I‘m +1 on all of Jaime’s suggestions.
Also, for #3 there is no need to reinvent the wheel - I'm pretty sure every
one of those padding options, and more, are supported by skimage.util.pad.
Depending on how you implement the function, you may need to run
np.ascontiguousarray on the output of skimage.util.pad.
Josh
On Tuesday, August 13, 2013 12:04:51 AM UTC-5, Juan Nunez-Iglesias wrote:
Hi everyone,
>
> I'm trying to design an interface for an nD "get_neighbors(idxs, ar,
> conn)" function: given one or more indices into an ndarray `ar`, and a
> connectivity (integer in {1, ..., ar.ndim}), return the indices of its
> neighbors. There's multiple design decisions to be made:
>
> 1. Work with linearized or regular indices? In the past I've used
> linearized indices because they are much easier to treat generally in an nd
> setting. However, most users probably don't want to deal with converting to
> and from linear indices (though np has a function to convert to and from
> linear indices). Perhaps more relevant though, linear indices get very very
> tricky once you stop dealing with contiguous arrays. In fact, I'm not quite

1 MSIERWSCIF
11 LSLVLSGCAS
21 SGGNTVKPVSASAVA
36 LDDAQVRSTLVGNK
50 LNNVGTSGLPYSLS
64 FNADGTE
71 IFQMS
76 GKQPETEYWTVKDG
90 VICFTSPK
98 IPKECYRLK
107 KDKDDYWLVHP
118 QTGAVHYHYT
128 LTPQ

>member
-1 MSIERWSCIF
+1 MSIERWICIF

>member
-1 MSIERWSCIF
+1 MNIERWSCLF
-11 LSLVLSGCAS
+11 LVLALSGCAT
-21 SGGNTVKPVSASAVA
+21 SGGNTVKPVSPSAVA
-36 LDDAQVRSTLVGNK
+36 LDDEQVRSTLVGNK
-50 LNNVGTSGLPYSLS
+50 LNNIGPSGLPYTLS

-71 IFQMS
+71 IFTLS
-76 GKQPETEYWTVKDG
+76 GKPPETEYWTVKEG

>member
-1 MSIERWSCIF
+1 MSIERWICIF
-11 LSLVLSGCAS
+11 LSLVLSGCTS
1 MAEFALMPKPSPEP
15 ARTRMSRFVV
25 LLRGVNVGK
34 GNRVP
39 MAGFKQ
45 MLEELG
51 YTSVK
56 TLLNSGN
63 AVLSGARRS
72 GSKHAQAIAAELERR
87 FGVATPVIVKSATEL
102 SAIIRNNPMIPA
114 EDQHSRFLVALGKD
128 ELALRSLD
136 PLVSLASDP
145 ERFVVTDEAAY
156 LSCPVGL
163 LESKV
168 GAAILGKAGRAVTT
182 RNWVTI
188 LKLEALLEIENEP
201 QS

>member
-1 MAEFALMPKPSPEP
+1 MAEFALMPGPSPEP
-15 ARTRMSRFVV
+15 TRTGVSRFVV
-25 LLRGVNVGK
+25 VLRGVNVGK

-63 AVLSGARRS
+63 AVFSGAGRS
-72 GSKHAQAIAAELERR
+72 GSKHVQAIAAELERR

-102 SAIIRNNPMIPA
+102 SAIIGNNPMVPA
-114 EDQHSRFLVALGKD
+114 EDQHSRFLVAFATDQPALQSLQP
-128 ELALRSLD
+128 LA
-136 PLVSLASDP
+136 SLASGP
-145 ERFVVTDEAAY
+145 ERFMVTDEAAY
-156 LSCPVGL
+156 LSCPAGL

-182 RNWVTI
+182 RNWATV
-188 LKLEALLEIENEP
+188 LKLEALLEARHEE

> sure I'm up to the task. ;)
>
> 2. If we want to work with regular indices, what should be the input
> format? There's lots of options: a list of tuples? a tuple of np.arrays of
> ints, similar to what numpy expects for __getitem__? a 2D array of ints,
> similar to the "coords" format used throughout ndimage?
>
> 3. What should the return format be? The problem is that edge pixels have
> fewer neighbors than non-edge ones. So, anything like a 2D ndarray is
> pretty much out of the question, *unless* we also return a matching array
> called something like `valid` that shows directions where the
> neighbor-finding has hit an edge. This is of course all sidestepped if we
> only allow one index to be passed, but that forgoes a lot of possible saved
> efficiency by not making lots of python function calls.
>
> In the past, I've sidestepped the whole issue of the boundaries by padding
> my array and never asking for the neighbors of something in the "pad" area,
> but I don't think that's viable for a public-facing function. =)
>
> I'll be very interested to hear what everyone has to say about this...!
> Thanks!
>
> Juan.
>
>